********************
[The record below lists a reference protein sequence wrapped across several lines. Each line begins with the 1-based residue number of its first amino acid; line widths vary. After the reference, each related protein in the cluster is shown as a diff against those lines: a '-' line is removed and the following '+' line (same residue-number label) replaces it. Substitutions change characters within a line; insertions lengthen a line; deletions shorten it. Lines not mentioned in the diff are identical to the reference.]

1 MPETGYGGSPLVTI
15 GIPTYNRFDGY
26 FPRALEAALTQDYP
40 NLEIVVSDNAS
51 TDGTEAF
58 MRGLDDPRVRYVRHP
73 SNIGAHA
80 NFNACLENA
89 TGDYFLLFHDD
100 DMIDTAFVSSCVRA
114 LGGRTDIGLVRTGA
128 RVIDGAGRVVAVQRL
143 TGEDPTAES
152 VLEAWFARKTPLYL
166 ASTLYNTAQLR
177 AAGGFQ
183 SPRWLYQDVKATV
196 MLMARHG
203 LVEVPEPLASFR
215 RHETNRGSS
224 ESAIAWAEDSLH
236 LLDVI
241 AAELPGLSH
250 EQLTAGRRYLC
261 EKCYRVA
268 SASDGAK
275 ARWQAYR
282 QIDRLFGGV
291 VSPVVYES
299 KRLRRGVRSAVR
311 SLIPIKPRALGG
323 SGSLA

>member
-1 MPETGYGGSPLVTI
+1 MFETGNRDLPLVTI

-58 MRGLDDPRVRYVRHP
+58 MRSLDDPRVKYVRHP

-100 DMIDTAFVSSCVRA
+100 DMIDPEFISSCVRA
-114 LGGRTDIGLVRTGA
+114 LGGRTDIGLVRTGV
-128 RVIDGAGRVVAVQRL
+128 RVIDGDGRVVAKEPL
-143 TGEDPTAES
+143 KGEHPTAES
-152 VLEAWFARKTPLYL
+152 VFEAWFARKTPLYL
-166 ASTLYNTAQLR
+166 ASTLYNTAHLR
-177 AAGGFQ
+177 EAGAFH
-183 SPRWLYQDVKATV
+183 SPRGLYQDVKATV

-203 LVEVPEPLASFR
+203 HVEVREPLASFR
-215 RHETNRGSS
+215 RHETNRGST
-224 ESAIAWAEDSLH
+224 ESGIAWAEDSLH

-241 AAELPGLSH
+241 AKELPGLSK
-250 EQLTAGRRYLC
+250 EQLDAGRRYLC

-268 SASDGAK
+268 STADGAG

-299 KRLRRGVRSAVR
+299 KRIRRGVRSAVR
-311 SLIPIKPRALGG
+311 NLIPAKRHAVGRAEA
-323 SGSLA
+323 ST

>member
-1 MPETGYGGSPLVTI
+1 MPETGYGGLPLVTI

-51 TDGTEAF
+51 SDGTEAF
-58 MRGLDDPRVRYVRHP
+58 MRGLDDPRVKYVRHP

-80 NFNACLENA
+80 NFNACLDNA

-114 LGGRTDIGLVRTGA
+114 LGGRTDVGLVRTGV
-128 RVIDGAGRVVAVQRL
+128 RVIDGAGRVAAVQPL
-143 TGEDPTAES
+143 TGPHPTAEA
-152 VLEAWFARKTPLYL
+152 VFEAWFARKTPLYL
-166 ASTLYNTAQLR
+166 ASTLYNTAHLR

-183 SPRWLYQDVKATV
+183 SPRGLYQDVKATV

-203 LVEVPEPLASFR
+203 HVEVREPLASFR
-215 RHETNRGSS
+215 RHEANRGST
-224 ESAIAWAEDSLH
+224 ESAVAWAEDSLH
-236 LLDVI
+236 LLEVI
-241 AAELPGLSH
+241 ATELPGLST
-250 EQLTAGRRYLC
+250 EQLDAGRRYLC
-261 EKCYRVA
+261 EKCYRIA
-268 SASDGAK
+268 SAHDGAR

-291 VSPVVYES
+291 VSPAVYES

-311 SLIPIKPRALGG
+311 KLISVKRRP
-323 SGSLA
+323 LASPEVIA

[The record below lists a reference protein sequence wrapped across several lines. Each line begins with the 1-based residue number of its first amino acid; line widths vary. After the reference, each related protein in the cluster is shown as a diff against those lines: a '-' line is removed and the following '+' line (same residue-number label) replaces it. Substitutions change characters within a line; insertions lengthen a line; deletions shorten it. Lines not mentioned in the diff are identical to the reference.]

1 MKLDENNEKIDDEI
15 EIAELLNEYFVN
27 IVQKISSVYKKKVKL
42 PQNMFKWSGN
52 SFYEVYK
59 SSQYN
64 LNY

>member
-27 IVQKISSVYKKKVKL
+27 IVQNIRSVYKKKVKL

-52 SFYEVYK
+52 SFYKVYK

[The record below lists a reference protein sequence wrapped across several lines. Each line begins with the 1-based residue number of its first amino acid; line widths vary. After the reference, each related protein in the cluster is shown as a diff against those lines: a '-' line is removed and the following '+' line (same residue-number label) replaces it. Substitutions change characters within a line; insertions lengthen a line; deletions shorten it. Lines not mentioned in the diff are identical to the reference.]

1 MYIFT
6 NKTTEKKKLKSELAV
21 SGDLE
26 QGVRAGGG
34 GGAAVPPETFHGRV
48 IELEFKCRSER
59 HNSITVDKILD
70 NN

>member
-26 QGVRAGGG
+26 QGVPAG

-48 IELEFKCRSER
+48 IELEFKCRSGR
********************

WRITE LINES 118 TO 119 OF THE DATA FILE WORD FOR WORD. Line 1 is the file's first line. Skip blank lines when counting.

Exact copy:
15 EIAELLNEYFVN
27 IVQKISSVYKKKVKL